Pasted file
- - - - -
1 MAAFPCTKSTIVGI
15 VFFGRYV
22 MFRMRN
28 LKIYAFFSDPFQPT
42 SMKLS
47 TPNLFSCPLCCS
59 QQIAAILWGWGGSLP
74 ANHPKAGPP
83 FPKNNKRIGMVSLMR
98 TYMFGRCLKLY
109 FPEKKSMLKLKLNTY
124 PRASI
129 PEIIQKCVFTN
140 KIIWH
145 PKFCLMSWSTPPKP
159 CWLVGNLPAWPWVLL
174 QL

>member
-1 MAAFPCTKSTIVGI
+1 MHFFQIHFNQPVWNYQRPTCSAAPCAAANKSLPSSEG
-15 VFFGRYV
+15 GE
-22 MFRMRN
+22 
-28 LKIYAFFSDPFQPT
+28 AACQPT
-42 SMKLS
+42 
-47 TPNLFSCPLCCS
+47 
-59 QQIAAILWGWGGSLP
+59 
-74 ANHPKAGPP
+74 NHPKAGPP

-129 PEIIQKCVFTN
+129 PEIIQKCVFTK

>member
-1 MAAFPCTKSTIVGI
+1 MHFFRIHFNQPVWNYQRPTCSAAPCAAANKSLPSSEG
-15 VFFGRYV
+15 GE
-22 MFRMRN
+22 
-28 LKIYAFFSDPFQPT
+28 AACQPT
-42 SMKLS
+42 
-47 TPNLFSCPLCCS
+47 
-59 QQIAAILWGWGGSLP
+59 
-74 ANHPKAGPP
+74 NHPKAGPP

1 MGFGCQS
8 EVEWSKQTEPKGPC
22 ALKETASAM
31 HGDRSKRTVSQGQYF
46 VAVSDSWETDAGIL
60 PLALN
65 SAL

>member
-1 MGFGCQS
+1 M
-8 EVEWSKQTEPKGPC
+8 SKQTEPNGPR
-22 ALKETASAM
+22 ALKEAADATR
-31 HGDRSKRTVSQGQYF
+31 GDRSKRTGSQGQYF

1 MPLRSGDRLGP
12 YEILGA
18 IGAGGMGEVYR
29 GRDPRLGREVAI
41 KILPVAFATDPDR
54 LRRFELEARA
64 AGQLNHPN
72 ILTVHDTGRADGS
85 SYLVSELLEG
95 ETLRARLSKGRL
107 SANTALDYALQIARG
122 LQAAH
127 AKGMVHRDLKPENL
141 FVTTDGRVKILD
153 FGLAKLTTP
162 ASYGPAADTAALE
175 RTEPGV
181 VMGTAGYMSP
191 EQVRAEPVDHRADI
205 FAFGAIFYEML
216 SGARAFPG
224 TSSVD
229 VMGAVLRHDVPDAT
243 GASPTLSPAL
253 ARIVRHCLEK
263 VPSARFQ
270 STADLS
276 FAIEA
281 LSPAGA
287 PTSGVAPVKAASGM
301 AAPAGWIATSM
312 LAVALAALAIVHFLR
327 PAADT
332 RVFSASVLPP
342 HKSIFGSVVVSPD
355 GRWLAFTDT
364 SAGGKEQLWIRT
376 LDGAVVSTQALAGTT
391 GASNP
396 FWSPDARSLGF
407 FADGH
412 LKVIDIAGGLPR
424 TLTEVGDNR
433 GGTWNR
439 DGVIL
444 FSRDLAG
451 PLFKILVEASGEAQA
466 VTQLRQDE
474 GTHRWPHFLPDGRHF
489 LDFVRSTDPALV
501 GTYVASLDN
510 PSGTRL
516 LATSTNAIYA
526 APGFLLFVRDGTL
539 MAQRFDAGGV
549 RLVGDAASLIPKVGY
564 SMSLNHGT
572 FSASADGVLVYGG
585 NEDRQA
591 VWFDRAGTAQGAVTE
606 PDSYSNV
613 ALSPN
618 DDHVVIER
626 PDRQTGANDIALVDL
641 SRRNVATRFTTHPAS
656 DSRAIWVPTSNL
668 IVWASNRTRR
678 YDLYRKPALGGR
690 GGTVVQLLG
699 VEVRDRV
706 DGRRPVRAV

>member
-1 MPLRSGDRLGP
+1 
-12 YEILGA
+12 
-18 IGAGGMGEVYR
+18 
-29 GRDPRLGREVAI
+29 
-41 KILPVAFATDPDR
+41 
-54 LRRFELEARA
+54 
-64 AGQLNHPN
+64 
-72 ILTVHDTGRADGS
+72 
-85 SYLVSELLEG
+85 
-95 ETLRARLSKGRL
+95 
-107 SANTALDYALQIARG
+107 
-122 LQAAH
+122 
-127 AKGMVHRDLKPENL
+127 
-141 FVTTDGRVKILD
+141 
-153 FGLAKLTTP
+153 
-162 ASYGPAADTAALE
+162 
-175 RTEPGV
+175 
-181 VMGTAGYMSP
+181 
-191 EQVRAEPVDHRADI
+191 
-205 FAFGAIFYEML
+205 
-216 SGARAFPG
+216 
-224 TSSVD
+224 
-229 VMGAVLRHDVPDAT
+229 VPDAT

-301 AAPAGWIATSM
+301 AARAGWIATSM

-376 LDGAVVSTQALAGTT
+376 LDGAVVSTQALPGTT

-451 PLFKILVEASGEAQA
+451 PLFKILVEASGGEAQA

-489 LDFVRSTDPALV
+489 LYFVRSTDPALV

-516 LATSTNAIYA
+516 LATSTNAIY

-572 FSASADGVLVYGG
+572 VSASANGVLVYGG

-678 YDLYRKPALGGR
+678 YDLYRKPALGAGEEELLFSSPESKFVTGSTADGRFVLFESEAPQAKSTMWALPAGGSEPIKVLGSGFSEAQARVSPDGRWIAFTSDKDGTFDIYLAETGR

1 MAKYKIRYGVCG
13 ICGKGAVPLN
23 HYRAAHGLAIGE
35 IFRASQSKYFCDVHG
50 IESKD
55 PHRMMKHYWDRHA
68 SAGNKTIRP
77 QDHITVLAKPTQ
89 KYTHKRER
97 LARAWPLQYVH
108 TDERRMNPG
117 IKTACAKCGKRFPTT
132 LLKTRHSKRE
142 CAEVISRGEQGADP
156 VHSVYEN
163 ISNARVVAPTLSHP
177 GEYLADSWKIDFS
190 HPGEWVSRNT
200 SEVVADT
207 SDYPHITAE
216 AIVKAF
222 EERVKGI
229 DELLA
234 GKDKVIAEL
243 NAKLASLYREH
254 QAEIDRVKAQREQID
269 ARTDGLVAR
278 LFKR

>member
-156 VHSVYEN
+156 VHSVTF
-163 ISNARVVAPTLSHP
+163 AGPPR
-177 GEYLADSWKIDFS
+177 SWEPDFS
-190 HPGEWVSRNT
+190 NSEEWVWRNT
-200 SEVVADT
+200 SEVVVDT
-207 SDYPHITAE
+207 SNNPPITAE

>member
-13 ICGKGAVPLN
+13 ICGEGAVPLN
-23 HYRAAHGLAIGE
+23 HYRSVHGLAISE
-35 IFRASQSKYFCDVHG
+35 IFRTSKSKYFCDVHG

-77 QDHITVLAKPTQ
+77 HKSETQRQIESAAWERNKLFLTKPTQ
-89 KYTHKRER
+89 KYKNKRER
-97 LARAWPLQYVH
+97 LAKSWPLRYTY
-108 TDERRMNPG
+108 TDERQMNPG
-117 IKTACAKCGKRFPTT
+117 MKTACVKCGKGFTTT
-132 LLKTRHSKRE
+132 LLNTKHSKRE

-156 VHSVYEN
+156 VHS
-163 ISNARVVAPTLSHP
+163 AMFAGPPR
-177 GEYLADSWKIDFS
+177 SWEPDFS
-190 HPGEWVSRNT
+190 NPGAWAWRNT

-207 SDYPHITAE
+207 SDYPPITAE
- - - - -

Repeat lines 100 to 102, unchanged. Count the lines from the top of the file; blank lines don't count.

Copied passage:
301 AAPAGWIATSM
312 LAVALAALAIVHFLR
327 PAADT